I’ve collected a pile of quotes on risk-tolerance and how best to fund breakthroughs. There’s a dominant theme: big-government sponsorship is inimical to the truly-novel research that is necessary to generate breakthroughs. The argument goes like this:
Progress in research entails doing truly novel things, which means there are risks. Conversely, this implies that low-risk activities won’t yield major breakthroughs. Structural incentives for federal bureaucrats, for grant-approving committees, and hence for individual scientists ensure that low-risk, short-sighted activities are favored. Therefore, the progress of publicly-funded research is hobbled. In the private sector, the inefficient are winnowed out by natural selection. In contrast, the government is an assured stream of funding, so ineffective processes are not culled.
The counterpoints I’ve found are mostly to the effect that private funding isn’t necessarily immune to perverse incentives, nor does it necessarily have better ways of selecting winners (in fact, private-sector due-diligence is probably scientifically less rigorous). The upshot seems to be that private funding is the worst kind — except for all the others.
The following two sections are my thoughts; skip them if you want to go straight to the quotes.
Should we give up on public funding?
Writing off public-sector funding of science & research is a poor strategy for the long term. The government is the natural vehicle for socializing the inherent riskiness of scientific research, because:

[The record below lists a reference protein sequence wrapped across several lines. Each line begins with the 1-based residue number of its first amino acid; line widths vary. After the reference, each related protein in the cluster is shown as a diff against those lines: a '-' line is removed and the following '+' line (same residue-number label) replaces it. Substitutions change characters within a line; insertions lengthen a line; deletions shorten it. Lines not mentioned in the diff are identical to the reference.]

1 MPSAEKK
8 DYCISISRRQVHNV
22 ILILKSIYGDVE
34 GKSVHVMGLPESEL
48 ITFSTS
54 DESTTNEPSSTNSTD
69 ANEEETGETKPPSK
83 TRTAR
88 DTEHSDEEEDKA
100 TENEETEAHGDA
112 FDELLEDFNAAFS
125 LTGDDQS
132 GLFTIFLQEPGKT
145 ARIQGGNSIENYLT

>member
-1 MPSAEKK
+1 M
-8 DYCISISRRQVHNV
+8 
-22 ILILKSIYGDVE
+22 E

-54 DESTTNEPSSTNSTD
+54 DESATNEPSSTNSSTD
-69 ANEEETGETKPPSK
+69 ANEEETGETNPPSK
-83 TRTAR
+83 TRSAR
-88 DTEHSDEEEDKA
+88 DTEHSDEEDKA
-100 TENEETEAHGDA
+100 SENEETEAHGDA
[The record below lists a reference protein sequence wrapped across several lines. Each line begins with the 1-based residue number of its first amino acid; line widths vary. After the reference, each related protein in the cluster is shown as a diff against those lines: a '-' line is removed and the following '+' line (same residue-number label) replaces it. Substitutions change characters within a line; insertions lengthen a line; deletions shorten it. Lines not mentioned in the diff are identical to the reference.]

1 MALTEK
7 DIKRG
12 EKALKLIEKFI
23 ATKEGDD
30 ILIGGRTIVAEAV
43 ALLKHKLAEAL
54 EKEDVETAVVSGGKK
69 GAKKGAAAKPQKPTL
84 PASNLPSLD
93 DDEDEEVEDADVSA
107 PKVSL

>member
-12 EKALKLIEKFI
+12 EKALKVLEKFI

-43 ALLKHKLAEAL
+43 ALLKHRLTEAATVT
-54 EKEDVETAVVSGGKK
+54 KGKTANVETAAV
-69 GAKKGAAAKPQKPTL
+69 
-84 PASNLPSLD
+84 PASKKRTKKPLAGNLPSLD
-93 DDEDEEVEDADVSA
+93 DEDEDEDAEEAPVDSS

- It can most effectively “average out” the fluctuations in success (ie, it can afford a larger portfolio & longer time-scale than private firms)
- The benefits of scientific research accrue to the whole of society, so it makes sense for society as a whole to sponsor it, rather than relying on the enlightened self-interest of corporations, which may result in a suboptimal expenditure (although perhaps over-eager investors are subsidizing the common good)
I question whether risk-aversion is inherent within the government. There are counterexamples (the Manhattan & Apollo projects, DARPA,…), but interestingly they primarily are within the context of wartime (WW2 and the Cold War). My hypothesis is that a lack of existential competition on the international scale is a precondition for the stagnation of federally-sponsored research. Not that natural selection happened at the national scale, but because the possibility of it was internalized as a willingness to take big risks and swing for the fences. However, there are interesting alternate hypotheses: